# Reflective subcategory

In mathematics, a subcategory *A* of a category *B* is said to be **reflective** in *B* when the inclusion functor from *A* to *B* has a left adjoint. This adjoint is sometimes called a *reflector*. Dually, *A* is said to be **coreflective** in *B* when the inclusion functor has a right adjoint.

Informally, a reflector acts as a kind of completion operation. It adds in any "missing" pieces of the structure in such a way that reflecting it again has no further effect.

## Definition

A subcategory **A** of a category **B** is said to be **reflective in B** if for each **B**-object *B* there exists an **A**-object and a **B**-morphism such that for each **B**-morphism there exists a unique **A**-morphism with .

The pair is called the **A-reflection** of *B*. The morphism is called **A-reflection arrow.** (Although often, for the sake of brevity, we speak about only as about the **A**-reflection of *B*).

This is equivalent to saying that the embedding functor is adjoint. The coadjoint functor is called the **reflector**. The map is the unit of this adjunction.

The reflector assigns to the **A**-object and for a **B**-morphism is determined by
the commuting diagram

If all **A**-reflection arrows are (extremal) epimorphisms, then the subcategory **A** is said to be **(extremal) epireflective**. Similarly, it is **bireflective** if all reflection arrows are bimorphisms.

All these notions are special case of the common generalization — **-reflective subcategory,** where is a class of morphisms.

The **-reflective hull** of a class **A** of objects is defined as the smallest -reflective subcategory containing **A**. Thus we can speak about reflective hull, epireflective hull, extremal epireflective hull, etc.

Dual notions to the above mentioned notions are coreflection, coreflection arrow, (mono)coreflective subcategory, coreflective hull.

## Examples

### Algebra

- The category of abelian groups
**Ab**is a reflective subcategory of the category of groups,**Grp**. The reflector is the functor which sends each group to its abelianization. In its turn, the category of groups is a reflective subcategory of the category of inverse semigroups.^{[1]} - Similarly, the category of commutative associative algebras is a reflective subcategory of all associative algebras, where the reflector is quotienting out by the commutator ideal. This is used in the construction of the symmetric algebra from the tensor algebra.
- Dually, the category of anti-commutative associative algebras is a reflective subcategory of all associative algebras, where the reflector is quotienting out by the anti-commutator ideal. This is used in the construction of the exterior algebra from the tensor algebra.
- The category of fields is a reflective subcategory of the category of integral domains (with injective ring homomorphisms as morphisms). The reflector is the functor which sends each integral domain to its field of fractions.
- The category of abelian torsion groups is a coreflective subcategory of the category of abelian groups. The coreflector is the functor sending each group to its torsion subgroup.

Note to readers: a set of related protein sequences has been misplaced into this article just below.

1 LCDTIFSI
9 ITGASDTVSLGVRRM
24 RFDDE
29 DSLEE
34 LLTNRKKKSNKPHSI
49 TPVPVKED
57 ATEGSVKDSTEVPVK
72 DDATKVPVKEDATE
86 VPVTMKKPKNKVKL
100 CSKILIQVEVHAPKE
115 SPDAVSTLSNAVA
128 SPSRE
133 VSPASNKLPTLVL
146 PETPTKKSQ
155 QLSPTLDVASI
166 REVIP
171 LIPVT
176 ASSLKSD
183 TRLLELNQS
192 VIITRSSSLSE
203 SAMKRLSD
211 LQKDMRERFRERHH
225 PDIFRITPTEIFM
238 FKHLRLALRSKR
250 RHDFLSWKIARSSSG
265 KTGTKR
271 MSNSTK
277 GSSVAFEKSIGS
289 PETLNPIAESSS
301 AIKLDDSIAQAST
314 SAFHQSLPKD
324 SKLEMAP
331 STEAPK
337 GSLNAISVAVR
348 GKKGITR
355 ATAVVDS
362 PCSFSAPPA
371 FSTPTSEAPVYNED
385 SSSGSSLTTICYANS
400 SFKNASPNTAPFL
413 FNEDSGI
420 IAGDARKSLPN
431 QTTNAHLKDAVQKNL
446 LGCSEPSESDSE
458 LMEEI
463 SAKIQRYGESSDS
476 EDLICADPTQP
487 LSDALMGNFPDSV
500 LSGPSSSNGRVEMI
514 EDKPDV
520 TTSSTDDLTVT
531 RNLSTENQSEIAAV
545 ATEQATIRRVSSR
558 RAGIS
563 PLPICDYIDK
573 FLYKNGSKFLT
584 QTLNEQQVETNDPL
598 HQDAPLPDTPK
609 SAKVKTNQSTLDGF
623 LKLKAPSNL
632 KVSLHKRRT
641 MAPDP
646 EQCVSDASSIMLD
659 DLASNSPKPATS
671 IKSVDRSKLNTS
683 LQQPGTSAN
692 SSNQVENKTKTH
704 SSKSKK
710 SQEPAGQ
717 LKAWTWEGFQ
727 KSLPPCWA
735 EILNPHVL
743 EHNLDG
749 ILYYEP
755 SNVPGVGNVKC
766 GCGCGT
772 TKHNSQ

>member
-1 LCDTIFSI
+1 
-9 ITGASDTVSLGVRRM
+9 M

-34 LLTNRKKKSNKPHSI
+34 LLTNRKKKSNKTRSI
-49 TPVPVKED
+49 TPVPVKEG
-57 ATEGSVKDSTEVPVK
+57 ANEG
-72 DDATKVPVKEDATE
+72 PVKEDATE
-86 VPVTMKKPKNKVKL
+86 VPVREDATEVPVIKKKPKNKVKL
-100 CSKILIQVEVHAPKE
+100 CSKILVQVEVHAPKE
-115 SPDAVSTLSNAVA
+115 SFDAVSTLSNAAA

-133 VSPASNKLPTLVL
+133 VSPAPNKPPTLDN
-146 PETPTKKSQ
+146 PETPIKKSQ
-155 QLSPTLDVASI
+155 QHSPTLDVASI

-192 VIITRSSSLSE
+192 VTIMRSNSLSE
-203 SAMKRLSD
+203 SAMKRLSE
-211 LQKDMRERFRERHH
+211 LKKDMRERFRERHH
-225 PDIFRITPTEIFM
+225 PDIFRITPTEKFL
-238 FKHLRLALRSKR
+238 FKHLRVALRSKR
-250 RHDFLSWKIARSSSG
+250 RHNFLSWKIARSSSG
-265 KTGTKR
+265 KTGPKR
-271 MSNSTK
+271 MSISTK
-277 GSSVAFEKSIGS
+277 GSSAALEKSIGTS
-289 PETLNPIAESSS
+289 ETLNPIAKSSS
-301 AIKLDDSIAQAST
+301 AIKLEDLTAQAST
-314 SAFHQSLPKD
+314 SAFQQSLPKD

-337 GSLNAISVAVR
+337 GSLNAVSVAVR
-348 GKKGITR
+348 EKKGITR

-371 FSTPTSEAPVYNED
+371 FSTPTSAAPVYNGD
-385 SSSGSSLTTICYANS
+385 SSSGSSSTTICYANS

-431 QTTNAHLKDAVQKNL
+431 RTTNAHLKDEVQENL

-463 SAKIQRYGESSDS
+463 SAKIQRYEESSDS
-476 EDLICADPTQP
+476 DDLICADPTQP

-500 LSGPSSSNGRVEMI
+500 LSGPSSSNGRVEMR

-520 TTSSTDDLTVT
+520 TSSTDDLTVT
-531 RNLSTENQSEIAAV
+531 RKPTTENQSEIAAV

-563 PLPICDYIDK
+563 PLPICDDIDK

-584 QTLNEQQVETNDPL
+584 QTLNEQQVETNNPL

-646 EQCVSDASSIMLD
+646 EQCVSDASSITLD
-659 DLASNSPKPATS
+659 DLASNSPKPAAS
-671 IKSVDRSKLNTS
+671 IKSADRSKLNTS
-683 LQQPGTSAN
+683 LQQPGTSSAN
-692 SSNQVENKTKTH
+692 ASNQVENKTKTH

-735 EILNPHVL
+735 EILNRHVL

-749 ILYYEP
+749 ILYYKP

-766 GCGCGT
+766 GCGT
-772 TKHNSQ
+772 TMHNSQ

- The categories of elementary abelian groups, abelian
*p*-groups, and*p*-groups are all reflective subcategories of the category of groups, and the kernels of the reflection maps are important objects of study; see focal subgroup theorem. - The category of vector spaces over the field
*k*is a (non full) reflective subcategory of the category of sets. The reflector is the functor which sends each set B in the free vector space generated by B over*k*, that can be identified with the vector space of all*k*valued functions on B vanishing outside a finite set. In similar way, several free construction functors are reflectors of the category of sets onto the corresponding reflective subcategory.

### Topology

- Kolmogorov spaces (T
_{0}spaces) are a reflective subcategory of**Top**, the category of topological spaces, and the Kolmogorov quotient is the reflector. - The category of completely regular spaces
**CReg**is a reflective subcategory of**Top**. By taking Kolmogorov quotients, one sees that the subcategory of Tychonoff spaces is also reflective. - The category of all compact Hausdorff spaces is a reflective subcategory of the category of all Tychonoff spaces. The reflector is given by the Stone–Čech compactification.
- The category of all complete metric spaces with uniformly continuous mappings is a reflective and full subcategory of the category of metric spaces. The reflector is the completion of a metric space on objects, and the extension by density on arrows.

### Functional analysis

- The category of Banach spaces is a reflective and full subcategory of the category of normed spaces and bounded linear operators. The reflector is the norm completion functor.

### Category theory

- For any Grothendieck site
*(C,J)*, the topos of sheaves on*(C,J)*is a reflective subcategory of the topos of presheaves on*C*, with the special further property that the reflector functor is left exact. The reflector is the sheafification functor*a*:*Presh(C)*→*Sh(C,J)*, and the adjoint pair*(a,i)*is an important example of a geometric morphism in topos theory.

## Notes

- ↑ Lawson (1998), [[[:Template:Google books]] p. 63, Theorem 2.]

## References

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